Aug. 2 (Bloomberg) -- If the U.S. wants to cool its relations with Russia, there are better reasons to do so than President Vladimir Putin’s decision to grant asylum to Edward Snowden.
Legislators from both sides of the political divide have been pressuring President Barack Obama to somehow punish Putin for harboring a man wanted in the U.S. for publicly disclosing information about the National Security Agency’s electronic surveillance operations. The White House has suggested that Obama might cancel a summit with Putin scheduled for next month.
It’s hard to imagine what such retribution might achieve. Whatever damage Snowden could do to U.S. interests is already done. If he had any further sensitive information to divulge, it’s reasonable to assume that Russia already has it or soon will. Disseminating that information publicly would only destroy its value, so Russia has no motivation to do so, or to let Snowden do so.
If the U.S. government’s aim, beyond bringing Snowden to trial, is to punish him, it’s already succeeding. Snowden is restricted to living and traveling in parts of the world that don’t have extradition treaties with the U.S. He may become something of a celebrity in Russia, but eking out an existence there under the watchful gaze of the counterintelligence service will be no picnic.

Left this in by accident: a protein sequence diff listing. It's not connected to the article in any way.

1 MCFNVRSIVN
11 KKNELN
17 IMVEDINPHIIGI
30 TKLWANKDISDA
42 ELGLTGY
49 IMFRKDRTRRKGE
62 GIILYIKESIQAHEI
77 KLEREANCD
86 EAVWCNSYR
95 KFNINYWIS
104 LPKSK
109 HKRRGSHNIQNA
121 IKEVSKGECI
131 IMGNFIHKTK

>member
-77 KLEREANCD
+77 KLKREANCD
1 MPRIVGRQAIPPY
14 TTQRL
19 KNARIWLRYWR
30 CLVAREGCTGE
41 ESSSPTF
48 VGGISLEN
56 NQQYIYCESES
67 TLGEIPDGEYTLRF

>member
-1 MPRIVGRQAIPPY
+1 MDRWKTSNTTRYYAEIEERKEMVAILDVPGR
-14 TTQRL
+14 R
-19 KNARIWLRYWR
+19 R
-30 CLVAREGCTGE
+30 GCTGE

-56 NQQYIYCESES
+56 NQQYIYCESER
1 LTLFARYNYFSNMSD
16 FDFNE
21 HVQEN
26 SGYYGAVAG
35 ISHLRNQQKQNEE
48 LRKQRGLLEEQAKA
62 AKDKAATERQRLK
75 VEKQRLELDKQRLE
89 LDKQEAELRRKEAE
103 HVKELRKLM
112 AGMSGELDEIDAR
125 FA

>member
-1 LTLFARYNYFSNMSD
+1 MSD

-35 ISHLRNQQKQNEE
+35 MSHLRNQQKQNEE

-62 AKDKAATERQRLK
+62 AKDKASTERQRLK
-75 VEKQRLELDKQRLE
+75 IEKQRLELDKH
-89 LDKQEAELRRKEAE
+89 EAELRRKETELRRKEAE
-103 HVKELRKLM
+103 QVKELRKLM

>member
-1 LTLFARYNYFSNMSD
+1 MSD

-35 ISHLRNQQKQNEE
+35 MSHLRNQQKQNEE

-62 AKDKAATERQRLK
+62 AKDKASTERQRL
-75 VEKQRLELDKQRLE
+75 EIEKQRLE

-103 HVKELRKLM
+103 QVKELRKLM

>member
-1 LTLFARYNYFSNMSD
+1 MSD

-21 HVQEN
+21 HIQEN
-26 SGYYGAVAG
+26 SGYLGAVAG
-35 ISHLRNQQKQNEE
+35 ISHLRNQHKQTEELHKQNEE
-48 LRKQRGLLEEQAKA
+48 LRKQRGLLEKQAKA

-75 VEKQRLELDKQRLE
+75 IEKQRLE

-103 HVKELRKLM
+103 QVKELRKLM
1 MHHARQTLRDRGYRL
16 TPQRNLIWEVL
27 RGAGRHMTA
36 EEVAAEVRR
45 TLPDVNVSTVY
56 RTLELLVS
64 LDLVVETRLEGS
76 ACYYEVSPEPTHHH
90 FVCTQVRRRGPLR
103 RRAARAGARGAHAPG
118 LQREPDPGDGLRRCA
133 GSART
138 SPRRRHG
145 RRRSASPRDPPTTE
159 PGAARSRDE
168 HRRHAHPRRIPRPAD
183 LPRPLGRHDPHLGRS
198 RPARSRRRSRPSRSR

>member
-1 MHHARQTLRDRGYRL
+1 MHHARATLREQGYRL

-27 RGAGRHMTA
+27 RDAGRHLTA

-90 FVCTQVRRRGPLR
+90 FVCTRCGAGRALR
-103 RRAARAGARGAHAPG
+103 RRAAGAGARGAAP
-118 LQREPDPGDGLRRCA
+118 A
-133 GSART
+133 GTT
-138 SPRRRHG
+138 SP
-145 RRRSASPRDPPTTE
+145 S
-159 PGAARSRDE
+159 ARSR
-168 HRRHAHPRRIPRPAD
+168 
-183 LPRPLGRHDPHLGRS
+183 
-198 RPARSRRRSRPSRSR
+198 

There’s a long list of good reasons for the U.S. to disengage with Putin. He’s an illegitimate, dictatorial leader who presides over a deeply corrupt regime. As exemplified by the case of blogger Alexei Navalny, he’s willing to imprison his political opponents on specious charges. As demonstrated by the 2009 death of lawyer Sergei Magnitsky, he tolerates the persecution and even the killing of people who dare to investigate corruption.
Throwing a hissy fit over Snowden, in contrast, will succeed mainly in signaling to Putin that he has a valuable bargaining chip for future negotiations. A much smarter approach would be Obama’s initial reaction back in June, when he said the U.S. is “not going to be scrambling the jets to get a 29-year-old hacker.”
Presumably, the reason the U.S. engages with someone like Putin is to understand him, to get a sense of his values, which might be useful in negotiations over, say, how to deal with Iran’s nuclear program. If the U.S. sacrifices that over Snowden, it will do more damage to itself than to Putin.
As for Snowden, the U.S. interest is to do everything possible to bring him home. That means talking to Putin.
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